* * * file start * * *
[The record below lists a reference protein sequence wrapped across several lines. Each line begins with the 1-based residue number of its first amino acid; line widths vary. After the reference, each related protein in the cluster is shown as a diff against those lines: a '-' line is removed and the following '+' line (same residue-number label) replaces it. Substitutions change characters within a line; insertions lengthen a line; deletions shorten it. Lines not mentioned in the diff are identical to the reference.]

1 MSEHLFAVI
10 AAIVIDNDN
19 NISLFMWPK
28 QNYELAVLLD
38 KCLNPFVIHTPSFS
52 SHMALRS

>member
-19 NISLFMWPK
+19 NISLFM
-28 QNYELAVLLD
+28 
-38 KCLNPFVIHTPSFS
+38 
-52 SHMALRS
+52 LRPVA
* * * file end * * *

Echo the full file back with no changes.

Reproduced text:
[The record below lists a reference protein sequence wrapped across several lines. Each line begins with the 1-based residue number of its first amino acid; line widths vary. After the reference, each related protein in the cluster is shown as a diff against those lines: a '-' line is removed and the following '+' line (same residue-number label) replaces it. Substitutions change characters within a line; insertions lengthen a line; deletions shorten it. Lines not mentioned in the diff are identical to the reference.]

1 MSEHLFAVI
10 AAIVIDNDN
19 NISLFMWPK
28 QNYELAVLLD
38 KCLNPFVIHTPSFS
52 SHMALRS

>member
-19 NISLFMWPK
+19 NISLFM
-28 QNYELAVLLD
+28 
-38 KCLNPFVIHTPSFS
+38 
-52 SHMALRS
+52 LRPVA